Hague Convention FAQ

We have provided answers to frequently asked questions related to decision-support arrangements. We will keep these answers up to date and add more questions as they arise.

An adult – this is defined as a person who has reached the age of 18 years. The Convention also applies to measures of protection taken in respect of an adult, who had not reached the age of 18 years at the time the measures were taken. 

 

It protects the rights of adults across borders where for example, an adult may be a citizen of one country, reside in another and have property or other assets in a third country and in general, the law of the Contracting State where the adult is habitually resident will apply.

It establishes a mechanism of co-operation and recognition between the authorities of Contracting States, whereby a legal agreement established in one country, such as the appointment of an attorney under an enduring power of attorney, may be effective in another.

Its objects are:

  • to determine the State whose authorities have jurisdiction to take measures directed to the protection of the person or property of the adult;
  • to determine which law is to be applied by such authorities in exercising their jurisdiction;
  • to determine the law applicable to representation of the adult;
  • to provide for the recognition and enforcement of such measures of
  • protection in all Contracting States;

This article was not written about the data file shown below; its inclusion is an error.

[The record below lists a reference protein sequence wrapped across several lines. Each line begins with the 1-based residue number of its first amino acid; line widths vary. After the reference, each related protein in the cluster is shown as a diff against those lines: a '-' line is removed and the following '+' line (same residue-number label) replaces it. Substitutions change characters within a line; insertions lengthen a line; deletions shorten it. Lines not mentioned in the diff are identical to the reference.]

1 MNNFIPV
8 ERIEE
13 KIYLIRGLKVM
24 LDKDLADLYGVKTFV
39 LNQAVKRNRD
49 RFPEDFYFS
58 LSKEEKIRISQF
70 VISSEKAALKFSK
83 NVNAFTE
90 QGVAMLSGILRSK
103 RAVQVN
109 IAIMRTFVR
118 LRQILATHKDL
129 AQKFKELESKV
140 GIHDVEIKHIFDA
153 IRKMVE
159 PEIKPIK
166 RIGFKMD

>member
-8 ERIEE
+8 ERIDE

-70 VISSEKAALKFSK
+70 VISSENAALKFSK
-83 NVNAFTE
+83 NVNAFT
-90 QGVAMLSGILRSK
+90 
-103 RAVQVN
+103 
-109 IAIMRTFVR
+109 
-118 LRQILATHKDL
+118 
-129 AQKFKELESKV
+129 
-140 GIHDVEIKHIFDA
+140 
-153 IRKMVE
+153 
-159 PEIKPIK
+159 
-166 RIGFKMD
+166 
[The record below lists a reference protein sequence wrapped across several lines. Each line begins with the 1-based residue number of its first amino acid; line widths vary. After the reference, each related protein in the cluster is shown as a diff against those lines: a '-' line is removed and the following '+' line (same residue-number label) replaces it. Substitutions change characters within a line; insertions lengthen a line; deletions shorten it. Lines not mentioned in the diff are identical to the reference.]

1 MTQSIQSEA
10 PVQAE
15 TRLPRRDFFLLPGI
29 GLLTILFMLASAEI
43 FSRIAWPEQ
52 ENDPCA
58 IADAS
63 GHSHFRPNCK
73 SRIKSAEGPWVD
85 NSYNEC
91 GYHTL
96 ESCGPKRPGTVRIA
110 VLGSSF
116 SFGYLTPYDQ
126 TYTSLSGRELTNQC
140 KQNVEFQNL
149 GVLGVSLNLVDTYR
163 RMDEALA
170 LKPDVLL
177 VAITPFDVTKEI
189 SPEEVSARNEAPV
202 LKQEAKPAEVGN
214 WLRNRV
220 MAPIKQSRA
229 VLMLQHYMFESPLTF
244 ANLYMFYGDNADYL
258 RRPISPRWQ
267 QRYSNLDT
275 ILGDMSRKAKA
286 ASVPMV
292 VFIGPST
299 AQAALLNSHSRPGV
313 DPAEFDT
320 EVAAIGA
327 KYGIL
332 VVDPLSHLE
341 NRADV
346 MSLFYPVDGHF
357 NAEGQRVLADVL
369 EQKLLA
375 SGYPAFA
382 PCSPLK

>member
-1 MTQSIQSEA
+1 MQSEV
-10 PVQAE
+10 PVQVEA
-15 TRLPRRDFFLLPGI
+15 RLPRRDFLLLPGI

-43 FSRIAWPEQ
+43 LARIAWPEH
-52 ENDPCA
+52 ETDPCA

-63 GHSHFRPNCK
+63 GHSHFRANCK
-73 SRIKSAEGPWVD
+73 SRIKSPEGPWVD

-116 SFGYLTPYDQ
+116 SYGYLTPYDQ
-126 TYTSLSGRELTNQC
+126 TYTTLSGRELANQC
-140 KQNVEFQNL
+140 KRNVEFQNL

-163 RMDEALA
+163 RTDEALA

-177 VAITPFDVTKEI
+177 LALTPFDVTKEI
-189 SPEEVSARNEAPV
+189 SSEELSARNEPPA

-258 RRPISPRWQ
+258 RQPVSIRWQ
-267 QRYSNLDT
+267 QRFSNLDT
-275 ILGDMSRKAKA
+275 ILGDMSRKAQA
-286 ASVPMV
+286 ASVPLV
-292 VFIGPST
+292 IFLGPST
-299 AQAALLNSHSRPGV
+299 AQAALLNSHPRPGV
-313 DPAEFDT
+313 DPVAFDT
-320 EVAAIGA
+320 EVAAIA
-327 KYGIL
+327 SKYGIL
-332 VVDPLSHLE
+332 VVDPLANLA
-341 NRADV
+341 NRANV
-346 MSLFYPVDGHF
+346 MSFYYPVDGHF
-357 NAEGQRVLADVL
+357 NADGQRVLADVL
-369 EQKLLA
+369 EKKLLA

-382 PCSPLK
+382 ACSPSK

• to establish such co-operation between the authorities of the Contracting States as may be necessary, in order to achieve the purposes of this Convention.

The law of the country where the adult is habitually resident primarily applies.

The Convention also recognises that the laws of other Contracting States can apply in certain situations, and subject to certain conditions, e.g., the law of the country in which the adult is a national,​ or, where the adult’s property is situated (in relation to that property).

The law of the country which is determined to have jurisdiction shall apply their own law, unless a situation arises where an adult, in certain circumstances, designates a particular country’s laws to apply.

 

The role of habitual residence in the 2000 Convention is, generally, to assess which Contracting States competent authorities have jurisdiction to take measures of protection, so that those decisions shall be recognised and enforced in other Contracting States.

Habitual residence is not defined in the Convention. The intention is that habitual residence should be determined by the relevant competent authorities, on the basis of factual elements, on a case-by-case basis.

The factual circumstances considered, vary in each case, but they generally denote a sufficient connection to the State, such as a stability of residence.

An example of how this would be determined in practice is as follows: